Le Figaro: Saudi Arabia’s Allegiance Council Considers Appointing Deputy Crown Prince in Preparation to Depose MBS

Local Editor

France’s Le Figaro newspaper cited a French diplomatic source that claimed Saudi Arabia’s Allegiance Council was looking into the situation of Crown Prince Mohammed bin Salman, who is under suspicion over the disappearance of prominent Saudi journalist Jamal Khashoggi. The Khashoggi case has turned into an international nuisance for the Kingdom's allies.

The high-ranking French diplomatic source explained to Le Figaro that growing international pressure on Saudi Arabia over Khashoggi’s disappearance prompted the Allegiance Council in the Kingdom to look into appointing a Deputy Crown Prince, who is likely to be the current Saudi envoy in Washington Khalid bin Salman.

According to the source, the deliberations, which have been going on for days under a shroud of secrecy and a great deal of focus, come in preparation for the deposition of Khalid’s older brother and Crown Prince Mohammed bin Salman.   

The daily backed the claims with a Saudi source in Riyadh that reportedly confirmed the information. The Saudi source explained that if "Prince Khalid bin Salman was appointed Deputy Crown Prince, it would mean that his brother Mohammed bin Salman will leave his position in the medium term. This means that the Salman family branch will retain power, and that is the King's priority. "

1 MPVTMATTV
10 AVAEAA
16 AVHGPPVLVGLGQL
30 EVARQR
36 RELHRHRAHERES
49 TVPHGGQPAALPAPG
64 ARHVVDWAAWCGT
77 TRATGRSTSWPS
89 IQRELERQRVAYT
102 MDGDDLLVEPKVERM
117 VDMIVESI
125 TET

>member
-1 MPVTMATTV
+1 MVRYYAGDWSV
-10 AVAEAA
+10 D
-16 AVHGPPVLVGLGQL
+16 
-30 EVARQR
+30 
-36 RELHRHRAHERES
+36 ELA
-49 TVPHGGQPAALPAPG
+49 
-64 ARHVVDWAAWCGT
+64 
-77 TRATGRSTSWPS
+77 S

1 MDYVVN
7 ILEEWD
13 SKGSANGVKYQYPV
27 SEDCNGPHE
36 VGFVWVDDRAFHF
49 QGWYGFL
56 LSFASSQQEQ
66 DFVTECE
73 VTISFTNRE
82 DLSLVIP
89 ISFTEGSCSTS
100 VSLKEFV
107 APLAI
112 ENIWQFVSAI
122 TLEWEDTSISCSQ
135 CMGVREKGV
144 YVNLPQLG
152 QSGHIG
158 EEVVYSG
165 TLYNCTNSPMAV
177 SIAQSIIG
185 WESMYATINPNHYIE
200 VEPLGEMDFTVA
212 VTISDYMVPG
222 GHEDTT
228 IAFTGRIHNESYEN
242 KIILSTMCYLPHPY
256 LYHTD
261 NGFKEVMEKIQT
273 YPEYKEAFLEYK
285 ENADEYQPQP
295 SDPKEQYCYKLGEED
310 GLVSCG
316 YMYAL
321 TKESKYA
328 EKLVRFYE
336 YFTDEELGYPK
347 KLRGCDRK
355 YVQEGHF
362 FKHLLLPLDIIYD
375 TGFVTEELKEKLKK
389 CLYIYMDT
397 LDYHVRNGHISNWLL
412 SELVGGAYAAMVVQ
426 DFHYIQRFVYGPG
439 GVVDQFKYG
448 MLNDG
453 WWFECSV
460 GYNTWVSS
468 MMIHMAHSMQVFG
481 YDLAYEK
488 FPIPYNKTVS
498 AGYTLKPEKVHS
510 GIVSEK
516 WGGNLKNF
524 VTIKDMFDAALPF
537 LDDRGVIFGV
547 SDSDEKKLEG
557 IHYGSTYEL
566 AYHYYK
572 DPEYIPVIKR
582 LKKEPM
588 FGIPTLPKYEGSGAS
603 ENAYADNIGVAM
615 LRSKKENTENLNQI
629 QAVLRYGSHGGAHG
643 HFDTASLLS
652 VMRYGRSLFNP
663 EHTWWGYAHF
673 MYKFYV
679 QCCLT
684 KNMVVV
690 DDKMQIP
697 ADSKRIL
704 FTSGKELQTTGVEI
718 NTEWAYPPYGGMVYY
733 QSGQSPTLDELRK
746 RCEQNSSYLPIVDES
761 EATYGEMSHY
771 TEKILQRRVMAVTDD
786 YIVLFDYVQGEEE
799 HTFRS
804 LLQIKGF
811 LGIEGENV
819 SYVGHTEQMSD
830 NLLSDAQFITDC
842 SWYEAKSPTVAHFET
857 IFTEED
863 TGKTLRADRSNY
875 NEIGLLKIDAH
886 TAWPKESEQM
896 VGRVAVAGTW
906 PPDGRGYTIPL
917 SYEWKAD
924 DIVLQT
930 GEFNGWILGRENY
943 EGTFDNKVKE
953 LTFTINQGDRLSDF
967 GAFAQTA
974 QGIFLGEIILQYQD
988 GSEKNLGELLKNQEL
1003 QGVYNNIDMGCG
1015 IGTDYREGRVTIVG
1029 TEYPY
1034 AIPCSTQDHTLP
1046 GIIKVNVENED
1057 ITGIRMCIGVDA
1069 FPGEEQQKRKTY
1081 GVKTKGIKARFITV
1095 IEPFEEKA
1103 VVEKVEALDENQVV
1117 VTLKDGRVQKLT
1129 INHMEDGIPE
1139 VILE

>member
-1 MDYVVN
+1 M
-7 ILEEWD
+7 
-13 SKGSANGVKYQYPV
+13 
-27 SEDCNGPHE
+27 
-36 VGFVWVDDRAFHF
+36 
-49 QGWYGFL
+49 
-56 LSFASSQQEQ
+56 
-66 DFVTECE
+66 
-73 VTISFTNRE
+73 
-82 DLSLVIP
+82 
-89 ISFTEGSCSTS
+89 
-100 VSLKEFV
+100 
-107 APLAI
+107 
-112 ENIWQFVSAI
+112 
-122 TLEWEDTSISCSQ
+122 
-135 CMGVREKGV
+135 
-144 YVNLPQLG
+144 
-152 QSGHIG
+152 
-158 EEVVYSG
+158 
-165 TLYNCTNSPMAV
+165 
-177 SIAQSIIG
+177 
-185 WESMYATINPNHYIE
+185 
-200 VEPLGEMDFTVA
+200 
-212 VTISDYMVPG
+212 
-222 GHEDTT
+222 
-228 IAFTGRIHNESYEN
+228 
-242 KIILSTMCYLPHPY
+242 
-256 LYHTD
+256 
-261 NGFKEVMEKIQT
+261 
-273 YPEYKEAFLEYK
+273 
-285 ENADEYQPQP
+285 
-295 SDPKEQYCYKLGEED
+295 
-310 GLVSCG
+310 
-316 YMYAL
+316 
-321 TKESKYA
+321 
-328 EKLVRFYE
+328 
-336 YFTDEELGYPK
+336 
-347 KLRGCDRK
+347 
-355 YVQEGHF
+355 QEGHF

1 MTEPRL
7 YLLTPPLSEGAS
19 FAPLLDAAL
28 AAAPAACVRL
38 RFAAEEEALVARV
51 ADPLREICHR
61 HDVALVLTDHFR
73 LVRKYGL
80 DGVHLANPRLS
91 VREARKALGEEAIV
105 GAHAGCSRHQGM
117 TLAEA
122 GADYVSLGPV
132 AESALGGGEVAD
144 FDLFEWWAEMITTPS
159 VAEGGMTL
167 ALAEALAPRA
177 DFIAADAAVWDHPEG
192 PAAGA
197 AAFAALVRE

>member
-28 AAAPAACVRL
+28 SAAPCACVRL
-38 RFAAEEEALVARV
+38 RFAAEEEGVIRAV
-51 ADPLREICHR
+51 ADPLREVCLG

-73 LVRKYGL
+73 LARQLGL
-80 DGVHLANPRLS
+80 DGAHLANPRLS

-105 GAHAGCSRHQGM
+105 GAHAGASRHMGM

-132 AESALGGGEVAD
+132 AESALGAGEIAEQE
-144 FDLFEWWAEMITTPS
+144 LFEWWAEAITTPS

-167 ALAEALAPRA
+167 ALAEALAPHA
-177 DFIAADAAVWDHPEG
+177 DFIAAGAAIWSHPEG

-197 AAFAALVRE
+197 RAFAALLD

On the other hand, Le Figaro explained that if the Allegiance Council appoints a Deputy Crown Prince from a branch other than that of King Salman, this would translate into Mohammed bin Salman retaining power when the dark cloud from the Khashoggi case passes.

The French daily pointed out that since his appointment as Crown Prince, 33-year-old Mohammed bin Salman has put almost all power – economic, military and diplomatic- under his control, although some see the voice of his 83-year-old father as still being relevant. This was evident at junctures involving controversial issues such as the division of al-Quds or the privatization of Aramco.

But the only thing that is certain, according to Le Figaro, is that by breaking the agreement among first class princes who descend from various branches of the royal family – some of whom he already imprisoned – Mohammad bin Salman has created a great deal of animosity towards himself from within the al-Saud family. He also has enemies within the ranks of the National Guard – the strong Bedouin army – whose commander, Prince Mutaib, the son of former King Abdullah, was fired last year. Not to mention the emergence of many of his opponents outside the Kingdom's borders over the bombing of Yemen, his siege on Qatar and his closeness with “Israel”.

Source: Al-Quds Al-Arabi, Translated by Website Team